During trial, Rivers agreed that it was his job as the turnaround master scheduler to "identify the tasks, figure out if there were any predecessor tasks, ask for plans, and put them in the schedule and then keep the schedule." To perform his duties as master scheduler, Rivers needed to understand the jobs being done during the turnaround, the tasks associated with each of those jobs, the policies and procedures involved in the jobs, the duration of the tasks, and the resources required to perform them. He also needed to understand the job logic associated with the jobs planned for the turnaround so that he could figure out if there were predecessor tasks required. Rivers would then ask for the plans for any predecessor tasks and add them to the master schedule in the proper order and with adequate time for them to be performed. If Rivers did not get the information he needed, he was supposed to raise the issue with management. According to Rivers, there were regular discussions about job logic to make certain the tasks were scheduled in the proper order.3 Rivers testified that these discussions would continue until the team reached a conclusion on the topic, and he would ask questions if he did not understand. Rivers also testified that if predecessor tasks are not scheduled, it can throw the turnaround off schedule. According to Rivers, getting the job logic right before importing items into the Primavera program is crucial to completing a turnaround on time, which demonstrates the importance of job planning and scheduling.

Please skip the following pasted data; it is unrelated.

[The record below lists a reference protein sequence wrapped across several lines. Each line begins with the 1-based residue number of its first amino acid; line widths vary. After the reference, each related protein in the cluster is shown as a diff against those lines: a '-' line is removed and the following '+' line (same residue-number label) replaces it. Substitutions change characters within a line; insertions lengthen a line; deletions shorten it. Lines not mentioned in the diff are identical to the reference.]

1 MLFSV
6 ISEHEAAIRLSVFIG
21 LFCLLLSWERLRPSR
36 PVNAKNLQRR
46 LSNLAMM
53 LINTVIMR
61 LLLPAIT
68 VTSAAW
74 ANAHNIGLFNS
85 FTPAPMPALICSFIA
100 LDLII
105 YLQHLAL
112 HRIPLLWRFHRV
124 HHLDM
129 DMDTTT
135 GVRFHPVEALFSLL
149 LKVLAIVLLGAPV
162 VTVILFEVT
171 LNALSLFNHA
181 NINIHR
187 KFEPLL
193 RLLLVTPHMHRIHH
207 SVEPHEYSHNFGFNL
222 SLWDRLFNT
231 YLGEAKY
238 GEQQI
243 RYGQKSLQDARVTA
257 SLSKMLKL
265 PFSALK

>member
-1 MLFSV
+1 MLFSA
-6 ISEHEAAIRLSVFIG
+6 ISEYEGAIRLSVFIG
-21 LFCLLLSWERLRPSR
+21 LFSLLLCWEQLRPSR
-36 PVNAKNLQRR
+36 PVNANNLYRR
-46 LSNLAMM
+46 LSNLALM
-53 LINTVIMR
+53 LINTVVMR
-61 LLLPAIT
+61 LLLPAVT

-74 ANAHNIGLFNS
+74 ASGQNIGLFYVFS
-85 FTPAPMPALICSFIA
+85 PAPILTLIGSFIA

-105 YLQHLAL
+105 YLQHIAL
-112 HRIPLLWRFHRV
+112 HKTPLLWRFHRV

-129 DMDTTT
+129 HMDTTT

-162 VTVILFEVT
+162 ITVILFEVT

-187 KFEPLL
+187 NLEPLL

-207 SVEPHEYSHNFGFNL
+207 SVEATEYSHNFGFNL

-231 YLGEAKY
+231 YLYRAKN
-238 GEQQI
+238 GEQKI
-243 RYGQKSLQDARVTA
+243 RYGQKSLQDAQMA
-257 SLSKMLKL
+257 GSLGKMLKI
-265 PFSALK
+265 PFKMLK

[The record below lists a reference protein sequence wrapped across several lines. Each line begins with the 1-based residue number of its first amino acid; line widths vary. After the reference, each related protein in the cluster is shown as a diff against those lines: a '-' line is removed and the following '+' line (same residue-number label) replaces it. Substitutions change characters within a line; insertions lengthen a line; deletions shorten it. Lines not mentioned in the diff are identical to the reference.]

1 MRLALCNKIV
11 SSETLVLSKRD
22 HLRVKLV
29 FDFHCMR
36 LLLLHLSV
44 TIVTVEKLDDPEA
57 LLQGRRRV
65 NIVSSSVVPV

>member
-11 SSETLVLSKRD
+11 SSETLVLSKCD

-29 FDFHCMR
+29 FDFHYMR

Rivers summarized his job during the planning stage of the turnaround as receiving and importing job plans into the Primavera system, "working on the logic, working with the planners to make sure that the logic is correct, [and] attending various meetings." The meetings included weekly planning meetings with turnaround management. During at least two of these meetings, Rivers was instructed to obtain assistance from Valero writer/trainer personnel regarding scheduling. According to Rivers, the writer/trainers were Valero operations personnel with knowledge of Valero’s procedures. Rivers testified that he did not recall seeking out that assistance. More specifically, despite his awareness...